Delhi is the English language publishing hub for South Asia: Keshava Guha, Editor, Juggernaut

New Delhi: Kalinga Literary Festival hosted the eminent journalist and editor of Juggernaut Keshava Guha as the guest speaker and writer, columnist Atul K Thakur as moderator on KLF Bhava Samvad. Speaking over Keshava’s book ‘Accidental Magic’, Atul says, “People keep shifting their concentration from different things. The serious literary fiction is not seriously marketed as popular title. And most of our popular titles are trash.”

Keshava quotes on this by saying, “I don’t know how history will remember this but, from where we are right now, we are seeing technological advancement is not good. Smart phone addiction and social media addiction is completely man-made. Fiction is the total antitheses to social media. If you spend your whole day on smart phone, you cannot read a novel as you used to read. I’m the first reader of my book. Book is written partly in India and Partly in America. I trust and respect the reader, but I don’t things obvious for the reader. The book you read could be different from the book someone else reads… The conclusion and perspective you come up could be completely different from others.”

He continues with, “Audience of serious novel and serious fiction. Is watching reading. It is unambiguously a bad thing. Series and tv shows are not a substitute to reading. People who can otherwise read are spending their time in social media and web series. Most people who review fiction are not very comfortable talking about ideas. They’re more trained to review the characters. I have a very positive view of globalization in different aspects. Rest catching up with West’s happened in 1991. Global inequality has fallen. Bangladesh is the example of pure globalization success story. Optimism of globalization is cultures will mix and merge.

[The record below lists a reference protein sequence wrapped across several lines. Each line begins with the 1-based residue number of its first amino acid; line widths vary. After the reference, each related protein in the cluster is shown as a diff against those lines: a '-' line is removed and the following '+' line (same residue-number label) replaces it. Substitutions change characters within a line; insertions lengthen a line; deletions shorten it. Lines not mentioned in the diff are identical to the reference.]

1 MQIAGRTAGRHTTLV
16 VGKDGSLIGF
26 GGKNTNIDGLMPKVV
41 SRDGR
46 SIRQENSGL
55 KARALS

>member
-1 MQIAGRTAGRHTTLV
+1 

Atul comments, “We are all concerned with something happening in the country. We are not known to produce literary theory unlike the western world. Indian publishing market is the largest in southeast asia.”

“Delhi is the English language publishing hub for South Asia. After Pulwama attack the business with Pakistan has gone down. English language book market is very small in southeast Asia except in India. We Indians are not interested in our neighborhood. There’s a cultural arrogance that exists here,” concludes Keshava.

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